- The Biden administration on Thursday is launching a massive campaign to persuade more Americans to take the Covid-19 vaccines, administration officials told NBC News.
- The campaign, called "We Can Do This: Live," will target young people through social media and will include virtual events where
The Biden administration on Thursday is launching a massive campaign to persuade more Americans to take the Covid-19 vaccines, administration officials told NBC News.
The campaign, called "We Can Do This: Live," will target young people through social media and will include virtual events where celebrities and athletes answer Americans' lingering questions about the vaccines, according to NBC News.
Famous people slated to participate in the campaign include actress Eva Longoria, Dallas Mavericks owner and billionaire investor Mark Cuban, Kelly Ripa and Ryan Seacrest, the co-hosts of "Live with Kelly and Ryan" as well as people from NASCAR, the NBA and WNBA, according to NBC News.
The goal, according to a detailed release of the campaign obtained by NBC News, is to reach Americans, particularly young people, "directly in the places where they already consume content online, including social media, podcasts, YouTube, and more."
The administration's effort, led by the Department of Health and Human Services, comes as polls suggest a significant portion of Americans will likely refuse to take the shots, potentially stalling the nation's recovery from the pandemic that has killed at least 569,405 Americans in a little over a year.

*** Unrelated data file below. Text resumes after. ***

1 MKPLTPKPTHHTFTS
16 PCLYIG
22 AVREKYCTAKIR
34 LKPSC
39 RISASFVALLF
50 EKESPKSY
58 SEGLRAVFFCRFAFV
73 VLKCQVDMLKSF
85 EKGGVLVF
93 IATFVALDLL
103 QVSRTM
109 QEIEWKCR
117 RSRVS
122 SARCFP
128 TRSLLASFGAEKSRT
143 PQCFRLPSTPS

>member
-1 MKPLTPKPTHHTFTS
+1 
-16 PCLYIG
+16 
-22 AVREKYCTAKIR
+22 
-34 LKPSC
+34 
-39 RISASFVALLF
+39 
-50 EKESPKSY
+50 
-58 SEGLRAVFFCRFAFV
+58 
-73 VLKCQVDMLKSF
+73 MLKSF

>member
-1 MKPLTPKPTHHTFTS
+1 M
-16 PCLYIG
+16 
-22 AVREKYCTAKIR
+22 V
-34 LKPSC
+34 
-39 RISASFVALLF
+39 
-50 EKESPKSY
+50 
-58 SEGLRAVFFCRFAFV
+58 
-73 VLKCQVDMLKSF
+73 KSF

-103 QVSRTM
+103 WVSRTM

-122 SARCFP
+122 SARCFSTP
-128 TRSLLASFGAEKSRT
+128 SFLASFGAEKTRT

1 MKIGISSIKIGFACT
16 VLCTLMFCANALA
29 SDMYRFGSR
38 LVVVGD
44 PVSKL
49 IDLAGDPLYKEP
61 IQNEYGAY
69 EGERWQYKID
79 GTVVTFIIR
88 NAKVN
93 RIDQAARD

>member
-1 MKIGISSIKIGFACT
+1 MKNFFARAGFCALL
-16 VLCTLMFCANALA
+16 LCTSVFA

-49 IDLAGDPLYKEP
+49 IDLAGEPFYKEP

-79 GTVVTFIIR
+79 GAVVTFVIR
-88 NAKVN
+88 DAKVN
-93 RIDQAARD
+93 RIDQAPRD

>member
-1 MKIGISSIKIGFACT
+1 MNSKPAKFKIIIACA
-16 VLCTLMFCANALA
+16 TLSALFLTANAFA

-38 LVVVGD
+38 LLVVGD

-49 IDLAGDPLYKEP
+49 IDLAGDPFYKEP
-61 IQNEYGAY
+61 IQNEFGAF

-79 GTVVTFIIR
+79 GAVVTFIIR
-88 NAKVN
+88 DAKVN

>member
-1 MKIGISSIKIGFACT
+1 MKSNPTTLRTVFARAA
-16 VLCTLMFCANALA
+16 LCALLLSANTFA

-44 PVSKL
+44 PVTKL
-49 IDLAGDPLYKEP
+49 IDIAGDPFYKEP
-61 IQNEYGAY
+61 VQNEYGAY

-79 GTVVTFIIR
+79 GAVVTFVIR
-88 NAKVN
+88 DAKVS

Some young people appear resistant to getting vaccinated. A recent poll from STAT News-Harris found that 21% of Generation Z, or young adults aged 18 to 24, said they would not get vaccinated against Covid and another 34% said they would "wait a while and see" before getting vaccinated.
Additionally, some doctors said a number of their patients became skeptical of the vaccines after the Centers for Disease Control and Prevention and Food and Drug Administration asked states last week to temporarily halt distribution of Johnson & Johnson's vaccine after six cases of a rare, but potentially deadly, blood-clotting disorder were reported.
Many of former President Donald Trump's supporters also are strongly opposed to taking the vaccine, experts on public health and politics say, which worries U.S. health officials hoping enough people will get immunized so the country can obtain herd immunity to the virus.
White House chief medical advisor Dr. Anthony Fauci has previously said 75% to 85% of the U.S. population need to be inoculated to create an "umbrella" of immunity that prevents the virus from spreading.
In some regions of the U.S., the supply of the vaccines is already outpacing demand as local health officials struggle to persuade people to get vaccinated.
As of Wednesday, more than 134 million Americans, or 40% of the total U.S. population, have received at least one dose of a Covid-19 vaccine, according to data compiled by the CDC. Roughly 87.5 million Americans, or 26.4% of the total U.S. population, are fully vaccinated, according to the CDC.
The United States averaged 3 million reported shots per day over the past week, according to CDC, down slightly from a peak of 3.4 million reported shots per day on April 13.
Fauci said Monday that there would be a "full-court press" to get people vaccinated.
"It's very disturbing that on the basis of political persuasion people are not wanting to get vaccinated," Fauci said Monday on "CBS This Morning." "I find that really extraordinary because those are the ones who are saying you're encroaching on our liberties by asking us to wear masks and do kinds of restrictions that are public health issues. The easiest way to get out of that is to get vaccinated."
–CNBC's Nate Rattner and Rich Mendez contributed to this report.